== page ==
Christmas At The Movies

December 15, 2015

By Tab Byrum


There are always certain movies I insist on watching this time of year, it’s just part of my way of celebrating. All the movies I really enjoy are old movies, old as in several were made before World War II and the youngest was released in 1968. I’m not sure why I’m so drawn to old images, there’s just something in me that loves the black and white films, of course, I also love everything about the design of these films, from the homes they live in, to the clothes they all wear, and the holiday decorations in old movies are of course today considered vintage and very chic. So here’s my list of Holiday flicks, let me know if any of these are on your To Watch list and what your favorite Christmas movies are, Enjoy!!!  

White Christmas



Irving Berlin’s White Christmas is a must every year, with the signing of the namesake song and great story of soldiers coming together to help their former commander after WWII. The film stars Bing Crosby, Danny Kaye, Rosemary Clooney and Vera-Ellen and it has everything a holiday musical should with humor, great costumes, musical numbers and a couple of love stories to boot. 


White Christmas may be the most well-known song but the song and dance number “Sisters” is one of the best duets performed by Clooney and Vera-Ellen. 

Holiday Inn



Holiday Inn is another Irving Berlin musical, this one focuses on Bing Crosby and Fred Astaire as friends, Crosby opens an Inn in the country where he focuses on the holidays throughout the year and creates big musical shows to celebrate. This movie was made in the day when you could go to dinner and see a live show. All the musical numbers are great and this is the movie where “Silver Bells” is first introduced to the public, sung by Crosby and Marjorie Reynolds. There are several big dance numbers featuring Fred Astaire and his amazing feet and dance moves. I love this movie just as much for the scenery and costumes as much for the musical numbers and story. 


Crosby and Reynolds seeing “Silver Bells”.


Guests arriving at the Holiday Inn of course in a horse drawn sleigh.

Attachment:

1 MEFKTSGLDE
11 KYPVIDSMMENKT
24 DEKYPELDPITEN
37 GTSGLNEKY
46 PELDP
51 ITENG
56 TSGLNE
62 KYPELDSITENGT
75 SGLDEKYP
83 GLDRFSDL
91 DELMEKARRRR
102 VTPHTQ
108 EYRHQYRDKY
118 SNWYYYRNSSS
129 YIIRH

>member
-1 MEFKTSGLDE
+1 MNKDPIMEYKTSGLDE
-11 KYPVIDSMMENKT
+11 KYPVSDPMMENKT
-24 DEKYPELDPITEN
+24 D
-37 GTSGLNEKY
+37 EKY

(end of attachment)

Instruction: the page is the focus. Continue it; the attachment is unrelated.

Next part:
Christmas In Connecticut



Christmas In Connecticut is set during World War II and stars Barbara Stanwyck as a Martha Stewart type, except this was before television so she writes a column in a national newspaper, but her character doesn’t know nearly as much as everyone else thinks she does. This is a great comedy full of mistaken identities, baby swaps that result in hilarious diaper changing scenes. Sydney Greenstreet is a William Randolph Hearst type character obsessed with food who insists Stanwyck entertain a war hero in her Connecticut country house (which she doesn’t really own). If you haven’t seen it get a copy and Enjoy!!!


Stanwyck and her fiancee’ in front of the huge and BEAUTIFUL fireplace in the living room of the stone farmhouse in Connecticut. I love this movie as much for the house as anything. 


Trimming the tree while piano music is softly being played, yes please!!!

A Christmas Carol



Over the years there have been several different versions of Charles Dickens’ classic “A Christmas Carol”, but this 1951 British version is my favorite. The film stars Alastair Sim as the both financially and emotionally tight Ebenezer Scrooge. Sim’s performance is wonderful as he sees life in past, present and future and ultimately decides to change his ways and live life fully and help others along the way, check it out. 


Sim’s face portrays just as much emotion as his voice and other physical actions, so good!!!

The Lion In Winter



I saved the best for last with this film, and while you might not think of this as a feel good Christmas flick, just remember that it’s set during the Christmas of  1183 in a castle in Chinon, Anjou, France. Peter O’Toole portrays Henry II of England and France and Katharine Hepburn portrays his wife and queen Eleanor of Aquitaine. The movie follows these two lead characters and their children during a Christmas court at the castle, there is plotting, fighting and many surprises throughout the castle as children plot against parents and vise versa. The movie is pure agony at times to watch because emotions are so raw and real and at the same time so beautiful. The castle is beautiful to behold as are the costumes and scenery and the music and score are amazing to listen to. Hepburn was nominated for and won an Academy Award in 1968 for the film, tying with Barbra Streisand. Don’t miss it. 


Queen Eleanor drags out her crown after seemingly losing everything, but never fear, she always comes back. 


Queen Eleanor and King Henry in a tender moment during The Lion in Winter, superb performances by both.

The words are my own
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